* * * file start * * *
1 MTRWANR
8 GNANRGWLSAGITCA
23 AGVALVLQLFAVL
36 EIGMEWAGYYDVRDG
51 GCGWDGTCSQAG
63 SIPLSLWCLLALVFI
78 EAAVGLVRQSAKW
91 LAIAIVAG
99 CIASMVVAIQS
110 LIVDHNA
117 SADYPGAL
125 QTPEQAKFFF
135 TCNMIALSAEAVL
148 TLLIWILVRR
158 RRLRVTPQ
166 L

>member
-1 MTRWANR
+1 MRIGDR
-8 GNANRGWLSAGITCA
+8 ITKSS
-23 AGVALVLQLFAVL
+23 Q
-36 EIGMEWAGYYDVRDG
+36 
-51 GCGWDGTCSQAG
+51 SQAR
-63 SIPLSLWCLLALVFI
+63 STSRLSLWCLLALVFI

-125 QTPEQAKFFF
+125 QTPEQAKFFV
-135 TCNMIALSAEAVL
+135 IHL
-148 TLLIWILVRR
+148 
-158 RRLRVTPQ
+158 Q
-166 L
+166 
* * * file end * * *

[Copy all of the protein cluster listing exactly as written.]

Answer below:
1 MTRWANR
8 GNANRGWLSAGITCA
23 AGVALVLQLFAVL
36 EIGMEWAGYYDVRDG
51 GCGWDGTCSQAG
63 SIPLSLWCLLALVFI
78 EAAVGLVRQSAKW
91 LAIAIVAG
99 CIASMVVAIQS
110 LIVDHNA
117 SADYPGAL
125 QTPEQAKFFF
135 TCNMIALSAEAVL
148 TLLIWILVRR
158 RRLRVTPQ
166 L

>member
-1 MTRWANR
+1 MRIGDR
-8 GNANRGWLSAGITCA
+8 ITKSS
-23 AGVALVLQLFAVL
+23 Q
-36 EIGMEWAGYYDVRDG
+36 
-51 GCGWDGTCSQAG
+51 SQAR
-63 SIPLSLWCLLALVFI
+63 STSRLSLWCLLALVFI

-125 QTPEQAKFFF
+125 QTPEQAKFFV
-135 TCNMIALSAEAVL
+135 IHL
-148 TLLIWILVRR
+148 
-158 RRLRVTPQ
+158 Q
-166 L
+166 